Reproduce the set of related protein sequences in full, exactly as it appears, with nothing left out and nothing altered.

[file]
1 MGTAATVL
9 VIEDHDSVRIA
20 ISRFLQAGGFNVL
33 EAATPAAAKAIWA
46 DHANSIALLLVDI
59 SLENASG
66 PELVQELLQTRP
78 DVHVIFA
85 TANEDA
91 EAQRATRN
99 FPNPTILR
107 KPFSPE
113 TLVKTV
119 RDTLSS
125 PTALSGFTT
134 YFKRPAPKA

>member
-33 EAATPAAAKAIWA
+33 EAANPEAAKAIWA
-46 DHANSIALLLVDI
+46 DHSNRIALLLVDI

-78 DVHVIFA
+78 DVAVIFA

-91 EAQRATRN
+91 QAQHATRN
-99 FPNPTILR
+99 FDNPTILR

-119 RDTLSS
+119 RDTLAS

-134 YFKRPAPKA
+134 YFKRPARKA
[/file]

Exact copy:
1 MGTAATVL
9 VIEDHDSVRIA
20 ISRFLQAGGFNVL
33 EAATPAAAKAIWA
46 DHANSIALLLVDI
59 SLENASG
66 PELVQELLQTRP
78 DVHVIFA
85 TANEDA
91 EAQRATRN
99 FPNPTILR
107 KPFSPE
113 TLVKTV
119 RDTLSS
125 PTALSGFTT
134 YFKRPAPKA

>member
-33 EAATPAAAKAIWA
+33 EAANPEAAKAIWA
-46 DHANSIALLLVDI
+46 DHSNRIALLLVDI

-78 DVHVIFA
+78 DVAVIFA

-91 EAQRATRN
+91 QAQHATRN
-99 FPNPTILR
+99 FDNPTILR

-119 RDTLSS
+119 RDTLAS

-134 YFKRPAPKA
+134 YFKRPARKA